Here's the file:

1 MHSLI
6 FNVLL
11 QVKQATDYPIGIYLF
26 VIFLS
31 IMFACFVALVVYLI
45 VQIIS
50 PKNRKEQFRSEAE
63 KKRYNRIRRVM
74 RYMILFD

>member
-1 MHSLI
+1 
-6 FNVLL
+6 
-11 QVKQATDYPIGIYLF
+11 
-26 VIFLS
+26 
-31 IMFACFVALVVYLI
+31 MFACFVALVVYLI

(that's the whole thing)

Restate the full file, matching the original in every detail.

1 MHSLI
6 FNVLL
11 QVKQATDYPIGIYLF
26 VIFLS
31 IMFACFVALVVYLI
45 VQIIS
50 PKNRKEQFRSEAE
63 KKRYNRIRRVM
74 RYMILFD

>member
-1 MHSLI
+1 
-6 FNVLL
+6 
-11 QVKQATDYPIGIYLF
+11 
-26 VIFLS
+26 
-31 IMFACFVALVVYLI
+31 MFACFVALVVYLI